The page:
Summer of 2013 will bring changes to 4-H camps all across Iowa, but it will not end the entire program.

Luann Johansen, 4-H Youth Development of ISU extensions, described the changes in 4-H when she said, “We have these current financial realities of increasing costs and decreasing funds.

"Plus, we have had changes in our program staff. So that is what brought about the very difficult decision to not offer the traditional residential and day camp to the general public at the Iowa 4-H Center this summer." 

Even though programs are being cut from 4-H, all the existing rental commitments at the Iowa 4-H Center are to be honored throughout the summer.

According to ISU Extension and Outreach, one in five school-aged youth participates in 4-H in Iowa. It is the largest youth development organization in the United States. 

Iowa State is home to the 4-H Youth Development headquarters and is available through ISU Extension and Outreach offices. 

The Iowa 4-H Center is owned by the Iowa 4-H Foundation, which is a charitable organization.

Johansen made it very clear that through the financial realities and changes happening in 4-H, the children and the children’s experiences through 4-H are priorities. 

“The center is not closing, but there will be camp offerings that will not be sponsored by the state program,” said John Roosa, a camp manager.

John Roosa was not allowed to say much according to policy at the ISU Extension and Outreach Program, but Julie Roosa, wife of John Roosa, expressed her concern as a parent of two children who participate in 4-H camps. 

The Roosas were planning on sending their two children to day-camp this summer through the 4-H program but now will not be able to have that opportunity.

“The information I’ve seen doesn’t make sense to me as a parent. It doesn’t make sense to me why they would cut camps. ... That is their revenue stream. It doesn’t add up to me as a parent,” Julie said.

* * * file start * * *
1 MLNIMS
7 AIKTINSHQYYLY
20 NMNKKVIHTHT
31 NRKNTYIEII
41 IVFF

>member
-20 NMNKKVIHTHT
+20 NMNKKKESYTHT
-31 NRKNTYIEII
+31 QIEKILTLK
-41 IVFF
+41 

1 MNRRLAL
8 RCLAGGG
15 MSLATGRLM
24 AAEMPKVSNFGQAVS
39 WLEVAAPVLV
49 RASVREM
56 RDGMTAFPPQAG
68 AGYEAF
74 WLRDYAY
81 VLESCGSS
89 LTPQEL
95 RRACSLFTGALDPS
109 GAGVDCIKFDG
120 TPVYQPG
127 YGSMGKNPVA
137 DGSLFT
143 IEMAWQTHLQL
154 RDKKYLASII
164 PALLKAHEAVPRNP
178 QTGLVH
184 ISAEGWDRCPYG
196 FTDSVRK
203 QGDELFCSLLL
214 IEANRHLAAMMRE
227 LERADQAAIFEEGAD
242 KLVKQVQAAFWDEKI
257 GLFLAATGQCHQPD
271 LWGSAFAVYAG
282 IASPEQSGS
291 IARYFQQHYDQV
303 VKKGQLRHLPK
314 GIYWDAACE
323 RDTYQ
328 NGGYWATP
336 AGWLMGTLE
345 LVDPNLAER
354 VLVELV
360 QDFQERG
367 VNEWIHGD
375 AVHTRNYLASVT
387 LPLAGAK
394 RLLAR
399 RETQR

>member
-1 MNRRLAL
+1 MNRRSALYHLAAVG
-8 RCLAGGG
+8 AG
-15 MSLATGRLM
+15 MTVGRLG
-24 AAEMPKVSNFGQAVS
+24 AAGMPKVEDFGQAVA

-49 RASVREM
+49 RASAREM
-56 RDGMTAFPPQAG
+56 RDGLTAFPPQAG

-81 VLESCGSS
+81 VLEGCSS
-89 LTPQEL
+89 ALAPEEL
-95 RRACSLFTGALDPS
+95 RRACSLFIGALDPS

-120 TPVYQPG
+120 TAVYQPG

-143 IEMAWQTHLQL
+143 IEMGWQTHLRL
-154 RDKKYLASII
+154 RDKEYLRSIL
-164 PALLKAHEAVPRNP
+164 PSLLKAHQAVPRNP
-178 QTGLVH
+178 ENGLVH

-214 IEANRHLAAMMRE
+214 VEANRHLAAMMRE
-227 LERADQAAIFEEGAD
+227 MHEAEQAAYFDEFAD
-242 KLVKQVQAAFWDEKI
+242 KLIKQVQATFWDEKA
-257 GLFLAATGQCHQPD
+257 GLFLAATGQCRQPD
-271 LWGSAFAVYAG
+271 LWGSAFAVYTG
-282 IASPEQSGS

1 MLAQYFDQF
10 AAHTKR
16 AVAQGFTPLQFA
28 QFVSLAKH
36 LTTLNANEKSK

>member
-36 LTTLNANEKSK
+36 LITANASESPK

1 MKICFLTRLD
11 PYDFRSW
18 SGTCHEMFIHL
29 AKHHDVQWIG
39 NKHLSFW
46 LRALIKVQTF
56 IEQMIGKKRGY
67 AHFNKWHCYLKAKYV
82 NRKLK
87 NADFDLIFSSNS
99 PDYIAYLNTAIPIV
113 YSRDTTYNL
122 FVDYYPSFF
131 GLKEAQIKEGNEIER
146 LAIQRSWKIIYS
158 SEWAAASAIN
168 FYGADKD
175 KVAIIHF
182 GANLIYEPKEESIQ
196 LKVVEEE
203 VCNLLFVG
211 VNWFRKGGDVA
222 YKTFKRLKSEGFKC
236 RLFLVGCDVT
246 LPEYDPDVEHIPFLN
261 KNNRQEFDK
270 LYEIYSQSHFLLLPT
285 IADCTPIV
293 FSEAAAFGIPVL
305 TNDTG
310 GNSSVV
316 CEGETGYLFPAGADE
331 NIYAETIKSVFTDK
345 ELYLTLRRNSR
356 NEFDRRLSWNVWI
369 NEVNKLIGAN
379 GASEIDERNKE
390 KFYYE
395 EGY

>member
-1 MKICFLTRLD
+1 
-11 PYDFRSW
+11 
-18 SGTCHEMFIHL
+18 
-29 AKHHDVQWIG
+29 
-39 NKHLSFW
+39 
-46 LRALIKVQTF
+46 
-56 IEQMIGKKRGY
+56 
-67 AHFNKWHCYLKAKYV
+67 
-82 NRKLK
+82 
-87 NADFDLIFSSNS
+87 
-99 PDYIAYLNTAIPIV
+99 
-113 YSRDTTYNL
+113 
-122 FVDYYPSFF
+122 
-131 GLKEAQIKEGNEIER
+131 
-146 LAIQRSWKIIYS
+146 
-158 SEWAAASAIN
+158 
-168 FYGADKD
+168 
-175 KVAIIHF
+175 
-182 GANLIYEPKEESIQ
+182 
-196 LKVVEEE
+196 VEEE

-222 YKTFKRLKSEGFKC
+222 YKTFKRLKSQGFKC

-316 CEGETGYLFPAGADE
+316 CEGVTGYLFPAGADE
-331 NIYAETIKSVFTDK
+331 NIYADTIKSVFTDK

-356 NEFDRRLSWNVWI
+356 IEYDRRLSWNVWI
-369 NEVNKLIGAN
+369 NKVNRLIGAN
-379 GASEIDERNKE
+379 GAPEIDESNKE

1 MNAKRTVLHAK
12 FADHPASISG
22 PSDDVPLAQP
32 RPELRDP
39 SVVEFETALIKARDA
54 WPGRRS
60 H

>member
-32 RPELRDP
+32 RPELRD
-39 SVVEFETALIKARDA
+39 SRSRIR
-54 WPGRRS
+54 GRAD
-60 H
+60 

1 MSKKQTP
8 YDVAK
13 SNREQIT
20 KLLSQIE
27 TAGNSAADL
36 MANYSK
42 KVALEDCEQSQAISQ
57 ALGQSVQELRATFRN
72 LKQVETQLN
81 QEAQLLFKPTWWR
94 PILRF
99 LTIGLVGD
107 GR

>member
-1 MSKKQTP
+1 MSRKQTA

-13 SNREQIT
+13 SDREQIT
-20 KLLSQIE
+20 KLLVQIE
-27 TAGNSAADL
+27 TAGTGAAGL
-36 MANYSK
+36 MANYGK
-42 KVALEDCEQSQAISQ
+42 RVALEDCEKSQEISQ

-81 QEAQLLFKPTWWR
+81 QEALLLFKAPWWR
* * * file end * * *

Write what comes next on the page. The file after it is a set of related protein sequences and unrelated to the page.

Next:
Iowa 4-H is a program that helps children develop in leadership, citizenship, communication and life skills.

Julie also showed her concern with what 4-H programs offer when she said, “It’s unfortunate anytime that you eliminate programs for kids to be outside in a structured enviroment, like what the 4-H camp offers.”

The 4-H Club plans to add other camping experiences while also hiring program staff to facilitate camp programs, including archery, aquatics, a climbing wall, creek walks and science.

The hope of the changes in Iowa 4-H is to make a more effective and efficient program for youth.

(1) comment

Diane Bugeja

I'm curious as to why an Extension person can not comment on this matter. Isn't the idea behind extension that it is a two-way exchange with the tax payers of Iowa? How does tax supported university and organization like 4-H have a policy that ensures NO transparency? This is disturbing to me as a parent, tax payer and true believer in extension programing. This is one program I'm happy my tax dollars support. As a reporter it is your job to find and follow this policy practice. So much for transparency ... who is ordering the cuts and the real WHY? With a surplus in our State budget I'm not pleased. There are programs that are wasteful and unnecessary. Why is it that powers-that-be think children's connection with outdoors and leadership program is worth cutting? The historic tradition of this program has value as well and those that made this decision seem to have no sense of this and the social implications of such a cut.

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